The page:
Anonymous app offers support to veterans suffering with mental health


Bethesda, Maryland — Bill Mulder was one of many nation’s most adorned Navy SEALs. His spouse, Sydney Mulder, mentioned he was a terrific father and devoted to his SEAL crew. 

“Bill was incredibly proud,” she mentioned. “He loved his job.” 

But after a grueling mission to Afghanistan in 2009, Mulder mentioned her husband modified. He was indignant, he began ingesting excessively and did not need any assist. 

“He felt if he opened up and if he were honest and truthful, he would jeopardize his career,” Mulder mentioned. “‘I’ll get kicked out. I’ll lose my security clearance.’”

Bill Mulder

Sydney Mulder

Six months after he left the Navy, he referred to as his spouse on FaceTime and put a gun to his head. 

“And I said, ‘You’re scaring me. I’m scared.’ And I heard a gunshot and I saw what I saw. And then the phone — it went black. And I threw the phone on the ground,” Mulder mentioned. 

Nearly 20% of service members who’ve returned from Afghanistan and Iraq have post-traumatic stress dysfunction or despair, in accordance to a RAND Corporation study. But solely half who want therapy truly search it. The Department of Veterans Affairs mentioned every day 17 veterans take their very own lives.

At the time of her husband’s suicide, Mulder’s brother, William Negley, a former CIA officer, was creating Sound Off, an app that may let those that serve attain out for assist anonymously. It makes use of encryption to defend the conversations, Negley mentioned.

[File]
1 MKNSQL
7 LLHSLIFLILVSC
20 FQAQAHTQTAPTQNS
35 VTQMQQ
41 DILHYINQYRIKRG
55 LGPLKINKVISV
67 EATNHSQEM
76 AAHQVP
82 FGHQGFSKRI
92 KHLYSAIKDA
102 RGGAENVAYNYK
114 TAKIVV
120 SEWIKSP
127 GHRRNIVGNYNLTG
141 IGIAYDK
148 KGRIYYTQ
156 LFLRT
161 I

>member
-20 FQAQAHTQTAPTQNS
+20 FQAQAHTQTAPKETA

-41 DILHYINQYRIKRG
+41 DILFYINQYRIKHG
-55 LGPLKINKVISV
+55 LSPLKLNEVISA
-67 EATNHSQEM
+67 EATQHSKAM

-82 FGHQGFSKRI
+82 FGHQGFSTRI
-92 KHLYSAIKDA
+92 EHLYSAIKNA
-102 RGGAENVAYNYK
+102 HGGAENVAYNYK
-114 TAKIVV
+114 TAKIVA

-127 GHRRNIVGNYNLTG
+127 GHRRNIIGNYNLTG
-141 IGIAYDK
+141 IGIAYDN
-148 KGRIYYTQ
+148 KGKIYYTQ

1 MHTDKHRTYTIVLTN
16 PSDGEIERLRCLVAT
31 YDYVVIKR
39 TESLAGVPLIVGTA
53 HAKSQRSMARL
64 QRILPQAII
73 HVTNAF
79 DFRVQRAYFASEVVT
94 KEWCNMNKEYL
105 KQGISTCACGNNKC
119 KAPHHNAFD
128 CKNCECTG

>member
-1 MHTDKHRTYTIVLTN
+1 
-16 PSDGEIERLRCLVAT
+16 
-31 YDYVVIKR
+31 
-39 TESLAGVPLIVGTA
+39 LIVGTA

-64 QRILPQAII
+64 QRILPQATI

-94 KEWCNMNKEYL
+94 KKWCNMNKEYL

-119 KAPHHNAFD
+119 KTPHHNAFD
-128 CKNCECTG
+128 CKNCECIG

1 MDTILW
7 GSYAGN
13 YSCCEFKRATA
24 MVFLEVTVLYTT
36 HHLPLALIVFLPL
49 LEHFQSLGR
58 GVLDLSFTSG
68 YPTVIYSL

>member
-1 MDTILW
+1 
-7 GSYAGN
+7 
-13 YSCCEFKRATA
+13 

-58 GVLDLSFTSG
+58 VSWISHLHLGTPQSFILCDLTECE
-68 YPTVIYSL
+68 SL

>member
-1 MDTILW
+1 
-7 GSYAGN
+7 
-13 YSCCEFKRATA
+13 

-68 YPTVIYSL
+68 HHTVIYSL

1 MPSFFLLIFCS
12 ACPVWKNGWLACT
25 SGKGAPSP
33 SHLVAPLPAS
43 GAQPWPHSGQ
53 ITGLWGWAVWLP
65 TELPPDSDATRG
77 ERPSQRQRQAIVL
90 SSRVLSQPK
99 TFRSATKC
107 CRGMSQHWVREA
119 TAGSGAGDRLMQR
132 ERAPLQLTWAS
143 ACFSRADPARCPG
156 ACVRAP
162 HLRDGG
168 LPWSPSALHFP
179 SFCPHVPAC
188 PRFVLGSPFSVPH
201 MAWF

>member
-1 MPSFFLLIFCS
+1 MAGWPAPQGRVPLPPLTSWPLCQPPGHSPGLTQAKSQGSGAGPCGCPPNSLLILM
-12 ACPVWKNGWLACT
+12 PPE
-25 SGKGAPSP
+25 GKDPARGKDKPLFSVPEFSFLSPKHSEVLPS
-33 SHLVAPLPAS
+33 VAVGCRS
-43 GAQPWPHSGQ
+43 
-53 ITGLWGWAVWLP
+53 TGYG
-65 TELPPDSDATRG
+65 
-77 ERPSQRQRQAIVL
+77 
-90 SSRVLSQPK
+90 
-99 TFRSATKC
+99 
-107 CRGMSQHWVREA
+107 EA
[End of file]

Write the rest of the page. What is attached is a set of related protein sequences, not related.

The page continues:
John, who requested to stay nameless, is without doubt one of the veterans who downloaded the app, which put him in contact with a therapist. 

“I do think the Sound Off app saved my life,” mentioned John, whose crew cleared roadside bombs in Afghanistan.  “If a soldier or a service member wishes to advance their career and stay in the service to seek mental help I think is a barrier still.” 

Negley mentioned the app has helped 200 veterans and he desires to develop. 

Four years after her husband’s loss of life, Mulder nonetheless wears the watch he had on when he died. His wedding ceremony ring is clipped to it. She mentioned it is a reminder that her household remains to be therapeutic. 

Catherine Herridge

Catherine Herridge is a senior investigative correspondent for CBS News overlaying nationwide safety and intelligence primarily based in Washington, D.C.